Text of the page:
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Healing The Shame
That Binds You
Understanding How Shame Binds Us and How to
Begin to Free Ourselves
Robert D. Caldwell, M.Div.
Shame is the inner experience of being “not wanted.” It is feeling worthless, rejected, cast-out. Guilt is believing that one has done something bad; shame is believing that one is bad. Shame is believing that one is not loved because one is not lovable. Shame always carries with it the sense that there is nothing one can do to purge its burdensome and toxic presence. Shame cannot be remedied; it must be somehow endured, absorbed, gilded, minimized or denied.
Shame is so painful, so debilitating that persons develop a thousand coping strategies, conscious and unconscious, numbing and destructive, to avoid its tortures. Shame is the worst possible thing that can happen, because shame, in its profoundest meaning, conveys that one is not fit to live in one’s own community. In this quite imperfect world where we were all nurtured by parents who were themselves, in some sense, shame-bound, we have learned to feel shame–some more than others.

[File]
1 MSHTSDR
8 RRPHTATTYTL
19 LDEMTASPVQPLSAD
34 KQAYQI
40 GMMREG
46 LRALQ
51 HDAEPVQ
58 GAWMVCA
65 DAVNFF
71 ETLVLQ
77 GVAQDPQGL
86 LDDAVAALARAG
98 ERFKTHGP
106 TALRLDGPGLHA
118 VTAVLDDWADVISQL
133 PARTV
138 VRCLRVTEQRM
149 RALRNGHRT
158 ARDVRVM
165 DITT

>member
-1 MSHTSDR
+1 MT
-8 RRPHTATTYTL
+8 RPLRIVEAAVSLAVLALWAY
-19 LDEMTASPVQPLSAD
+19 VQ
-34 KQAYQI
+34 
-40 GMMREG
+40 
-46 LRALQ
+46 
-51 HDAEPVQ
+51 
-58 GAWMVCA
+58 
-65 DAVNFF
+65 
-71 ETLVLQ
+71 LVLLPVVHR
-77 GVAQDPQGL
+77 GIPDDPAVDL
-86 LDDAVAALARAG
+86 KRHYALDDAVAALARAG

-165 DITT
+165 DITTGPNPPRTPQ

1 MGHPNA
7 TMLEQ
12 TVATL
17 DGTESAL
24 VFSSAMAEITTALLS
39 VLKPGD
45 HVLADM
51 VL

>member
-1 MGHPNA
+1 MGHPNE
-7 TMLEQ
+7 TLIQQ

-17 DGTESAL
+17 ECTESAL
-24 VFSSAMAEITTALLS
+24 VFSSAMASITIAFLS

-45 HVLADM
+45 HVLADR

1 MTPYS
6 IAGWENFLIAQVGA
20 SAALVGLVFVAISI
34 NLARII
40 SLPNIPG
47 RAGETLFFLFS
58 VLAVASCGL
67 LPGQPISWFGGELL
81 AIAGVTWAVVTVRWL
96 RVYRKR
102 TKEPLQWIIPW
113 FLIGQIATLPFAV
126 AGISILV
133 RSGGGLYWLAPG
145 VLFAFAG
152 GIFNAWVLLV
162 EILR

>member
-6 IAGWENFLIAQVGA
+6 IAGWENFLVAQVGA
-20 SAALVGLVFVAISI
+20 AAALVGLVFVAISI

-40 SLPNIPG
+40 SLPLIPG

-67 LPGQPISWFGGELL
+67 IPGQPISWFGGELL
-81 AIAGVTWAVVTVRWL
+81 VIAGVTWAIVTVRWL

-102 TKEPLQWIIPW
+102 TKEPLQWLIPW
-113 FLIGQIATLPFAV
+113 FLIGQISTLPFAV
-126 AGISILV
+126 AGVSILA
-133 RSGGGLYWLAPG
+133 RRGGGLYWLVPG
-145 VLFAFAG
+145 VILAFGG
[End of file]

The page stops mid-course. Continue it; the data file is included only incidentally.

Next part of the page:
There are four kinds of families which are most adept at spawning shame-dominated progeny–abusive, neglecting, controlling, and enmeshing families. To understand something of how toxic shame is created in these family contexts is to begin to be aware of the origins and dynamic of one’s own shame, and to begin to take steps toward its undoing and moving towards healthy shame. This is the burden of shame which stops us expressing what we want and it’s judicious to work on healing the shame that binds you. Kindly click relevant link to read more.